- Paperback: 384 pages
- Publisher: Hill and Wang (January 1, 1987)
- Language: English
- ISBN-10: 0809015277
- ISBN-13: 978-0809015276
- Product Dimensions: 6 x 0.8 x 9 inches
- Shipping Weight: 1.2 pounds (View shipping rates and policies)
- Average Customer Review: Be the first to review this item
- Amazon Best Sellers Rank: #2,059,088 in Books (See Top 100 in Books)
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The Rustle of Language
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From Publishers Weekly
Barthes (19151980), a disciple of structuralist Claude Levi-Strauss and author of Empire of Signs, The Responsibility of Forms, etc., was one of the leading philosophical linguists of our time. This collection of essays, which deals with the scientific study of signs and symbols, of literary language in general and of the points where scientific and literary language diverge, also offers speculations on science, history, art and authors such as Balzac, Flaubert and Gide, and insists throughout on the writer's subjectivity ("literature follows the hand"). The book should prove an excitement for students of language. The general reader, however, is likely to have difficulty with such concepts as "language-objects," "speech-act" and "limit-noise," or understanding how "The rustle of language forms . . . the utopia of music's meaning," and so may have trouble keeping up with the subtle and fiery rush of Barthes's thoughts.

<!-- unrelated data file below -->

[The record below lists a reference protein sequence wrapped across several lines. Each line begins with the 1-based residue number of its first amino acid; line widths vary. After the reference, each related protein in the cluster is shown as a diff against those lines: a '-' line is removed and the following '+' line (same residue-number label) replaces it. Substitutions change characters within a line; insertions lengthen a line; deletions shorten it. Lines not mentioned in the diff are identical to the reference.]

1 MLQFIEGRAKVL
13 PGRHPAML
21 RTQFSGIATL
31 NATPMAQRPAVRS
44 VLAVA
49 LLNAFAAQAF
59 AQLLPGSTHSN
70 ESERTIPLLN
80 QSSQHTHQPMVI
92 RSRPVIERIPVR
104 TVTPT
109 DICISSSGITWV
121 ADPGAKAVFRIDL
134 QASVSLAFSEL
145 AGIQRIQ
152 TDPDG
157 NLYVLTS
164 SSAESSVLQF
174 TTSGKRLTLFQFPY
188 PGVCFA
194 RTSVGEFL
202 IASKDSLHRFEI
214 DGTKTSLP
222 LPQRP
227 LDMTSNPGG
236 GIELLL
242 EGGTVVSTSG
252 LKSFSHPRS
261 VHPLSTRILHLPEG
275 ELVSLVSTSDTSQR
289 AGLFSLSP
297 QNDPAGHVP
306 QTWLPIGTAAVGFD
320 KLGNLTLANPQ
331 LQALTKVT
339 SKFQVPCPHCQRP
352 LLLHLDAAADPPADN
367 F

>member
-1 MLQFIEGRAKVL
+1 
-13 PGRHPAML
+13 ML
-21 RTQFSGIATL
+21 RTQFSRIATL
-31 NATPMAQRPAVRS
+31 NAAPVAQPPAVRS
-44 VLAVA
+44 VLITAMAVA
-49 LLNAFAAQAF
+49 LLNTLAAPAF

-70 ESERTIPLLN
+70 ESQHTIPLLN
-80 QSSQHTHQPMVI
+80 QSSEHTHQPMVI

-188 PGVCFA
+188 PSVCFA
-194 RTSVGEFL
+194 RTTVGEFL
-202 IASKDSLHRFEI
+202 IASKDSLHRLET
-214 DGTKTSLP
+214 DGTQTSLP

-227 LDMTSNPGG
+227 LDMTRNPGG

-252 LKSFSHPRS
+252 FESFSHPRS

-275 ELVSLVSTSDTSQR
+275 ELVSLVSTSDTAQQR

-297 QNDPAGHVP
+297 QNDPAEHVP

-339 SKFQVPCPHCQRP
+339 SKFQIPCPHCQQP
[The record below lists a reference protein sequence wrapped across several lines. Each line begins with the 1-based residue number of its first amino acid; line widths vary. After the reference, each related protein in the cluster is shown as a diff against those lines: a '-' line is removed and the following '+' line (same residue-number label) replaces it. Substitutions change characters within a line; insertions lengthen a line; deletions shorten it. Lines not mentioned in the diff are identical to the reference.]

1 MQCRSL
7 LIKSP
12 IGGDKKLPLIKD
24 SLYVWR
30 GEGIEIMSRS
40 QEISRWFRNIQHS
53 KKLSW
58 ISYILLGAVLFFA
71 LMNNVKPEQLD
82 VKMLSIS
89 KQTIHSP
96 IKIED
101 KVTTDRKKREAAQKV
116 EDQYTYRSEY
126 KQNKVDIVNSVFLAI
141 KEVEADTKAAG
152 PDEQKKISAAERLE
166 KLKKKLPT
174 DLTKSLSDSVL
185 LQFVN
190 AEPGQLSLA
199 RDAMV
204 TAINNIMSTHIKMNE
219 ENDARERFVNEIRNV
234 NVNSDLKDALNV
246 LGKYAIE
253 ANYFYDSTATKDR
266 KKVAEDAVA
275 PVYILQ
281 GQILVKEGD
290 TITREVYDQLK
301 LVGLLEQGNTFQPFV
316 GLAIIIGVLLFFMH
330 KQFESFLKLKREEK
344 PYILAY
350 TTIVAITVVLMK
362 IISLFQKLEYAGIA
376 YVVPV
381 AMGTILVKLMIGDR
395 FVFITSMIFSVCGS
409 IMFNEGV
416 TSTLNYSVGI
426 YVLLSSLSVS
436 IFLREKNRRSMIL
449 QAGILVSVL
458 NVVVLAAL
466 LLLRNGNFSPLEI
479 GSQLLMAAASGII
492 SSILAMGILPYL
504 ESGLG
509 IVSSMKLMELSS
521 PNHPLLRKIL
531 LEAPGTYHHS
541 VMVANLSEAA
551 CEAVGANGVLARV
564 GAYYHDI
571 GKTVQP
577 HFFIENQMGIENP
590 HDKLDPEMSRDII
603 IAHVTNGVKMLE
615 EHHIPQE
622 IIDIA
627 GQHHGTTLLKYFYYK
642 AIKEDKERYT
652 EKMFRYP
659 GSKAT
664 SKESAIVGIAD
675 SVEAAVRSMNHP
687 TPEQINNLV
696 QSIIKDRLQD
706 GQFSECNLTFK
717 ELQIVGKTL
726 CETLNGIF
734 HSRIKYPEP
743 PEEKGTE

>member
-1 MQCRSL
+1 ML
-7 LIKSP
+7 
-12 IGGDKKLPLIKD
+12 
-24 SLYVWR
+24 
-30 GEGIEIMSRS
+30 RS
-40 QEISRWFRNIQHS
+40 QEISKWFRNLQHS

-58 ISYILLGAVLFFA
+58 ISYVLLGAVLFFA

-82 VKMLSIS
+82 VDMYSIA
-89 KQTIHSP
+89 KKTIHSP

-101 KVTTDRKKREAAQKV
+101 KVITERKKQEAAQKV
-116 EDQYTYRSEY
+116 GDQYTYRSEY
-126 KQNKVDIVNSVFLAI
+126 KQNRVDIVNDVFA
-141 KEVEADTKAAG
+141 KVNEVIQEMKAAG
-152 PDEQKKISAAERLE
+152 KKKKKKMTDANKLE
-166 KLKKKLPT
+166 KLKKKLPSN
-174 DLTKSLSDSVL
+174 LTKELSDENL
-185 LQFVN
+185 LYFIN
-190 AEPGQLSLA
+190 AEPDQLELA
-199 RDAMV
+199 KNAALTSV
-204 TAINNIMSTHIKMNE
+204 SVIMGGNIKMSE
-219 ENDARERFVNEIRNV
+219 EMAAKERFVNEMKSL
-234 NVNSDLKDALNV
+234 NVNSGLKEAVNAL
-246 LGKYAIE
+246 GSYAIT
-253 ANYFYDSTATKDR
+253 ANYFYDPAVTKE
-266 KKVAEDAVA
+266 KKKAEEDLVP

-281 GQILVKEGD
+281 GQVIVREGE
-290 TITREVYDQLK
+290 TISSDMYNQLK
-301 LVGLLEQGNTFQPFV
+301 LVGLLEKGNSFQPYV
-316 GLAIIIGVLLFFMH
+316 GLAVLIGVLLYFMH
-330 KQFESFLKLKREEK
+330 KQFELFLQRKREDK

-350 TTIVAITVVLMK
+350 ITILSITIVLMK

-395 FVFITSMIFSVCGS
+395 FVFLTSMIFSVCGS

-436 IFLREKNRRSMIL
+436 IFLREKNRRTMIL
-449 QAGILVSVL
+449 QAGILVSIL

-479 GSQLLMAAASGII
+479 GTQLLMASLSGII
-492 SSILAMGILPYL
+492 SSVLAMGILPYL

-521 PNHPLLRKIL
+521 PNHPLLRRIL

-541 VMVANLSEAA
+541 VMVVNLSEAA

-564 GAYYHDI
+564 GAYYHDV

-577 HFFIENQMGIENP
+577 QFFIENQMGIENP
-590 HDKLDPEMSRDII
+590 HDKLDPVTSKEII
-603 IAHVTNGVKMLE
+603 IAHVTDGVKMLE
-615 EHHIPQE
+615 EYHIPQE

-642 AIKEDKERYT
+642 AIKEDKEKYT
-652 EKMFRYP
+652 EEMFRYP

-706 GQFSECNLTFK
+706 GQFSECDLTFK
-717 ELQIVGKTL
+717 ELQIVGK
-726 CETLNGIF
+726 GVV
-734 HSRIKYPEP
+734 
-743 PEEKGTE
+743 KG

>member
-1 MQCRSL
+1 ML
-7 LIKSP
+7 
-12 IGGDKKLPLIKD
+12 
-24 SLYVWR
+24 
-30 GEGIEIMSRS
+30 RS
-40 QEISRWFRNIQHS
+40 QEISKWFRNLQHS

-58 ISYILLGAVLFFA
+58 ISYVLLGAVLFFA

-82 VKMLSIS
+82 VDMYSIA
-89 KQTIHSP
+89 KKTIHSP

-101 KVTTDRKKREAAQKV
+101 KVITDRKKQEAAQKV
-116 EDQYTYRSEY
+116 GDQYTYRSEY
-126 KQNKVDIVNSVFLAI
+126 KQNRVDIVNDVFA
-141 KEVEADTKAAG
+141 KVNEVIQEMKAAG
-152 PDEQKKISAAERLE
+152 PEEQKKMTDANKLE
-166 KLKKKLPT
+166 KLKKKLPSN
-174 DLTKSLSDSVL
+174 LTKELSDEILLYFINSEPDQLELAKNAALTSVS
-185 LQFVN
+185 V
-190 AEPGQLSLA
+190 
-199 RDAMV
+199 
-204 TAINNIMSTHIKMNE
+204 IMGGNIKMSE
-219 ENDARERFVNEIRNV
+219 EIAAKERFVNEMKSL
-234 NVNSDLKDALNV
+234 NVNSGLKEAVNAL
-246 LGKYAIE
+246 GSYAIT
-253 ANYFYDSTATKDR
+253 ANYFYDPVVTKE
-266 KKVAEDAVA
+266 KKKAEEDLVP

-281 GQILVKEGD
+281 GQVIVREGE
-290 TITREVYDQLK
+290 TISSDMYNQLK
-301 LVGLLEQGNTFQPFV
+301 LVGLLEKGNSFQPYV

Copyright 1986 Reed Business Information, Inc. --This text refers to an out of print or unavailable edition of this title.
“In the 20th century, the French essayic mind may have tunneled to its deepest riches in the works of the late Roland Barthes.” ―Kirkus Reviews (Starred Review)
“Barthes ... was one of the leading philosophical linguists of our time.... The book should prove an excitement for students of language.” ―Publishers Weekly
“Barthes' career was an exemplary search for understanding how man creates meaning.... This has been a characteristic preoccupation of our age, and no one addressed himself to it so persistently, so multifariously, so ingeniously, as Barthes.” ―Peter Brooks, The New Republic
“Teacher, man of letters, moralist, philospher of culture, connoisseur of strong ideas, protean autobiographer . . . of all the intellectual notables who have emerged since World War II in France, Roland Barthes is the one whose work I am most certain will endure” ―Susan Sontag
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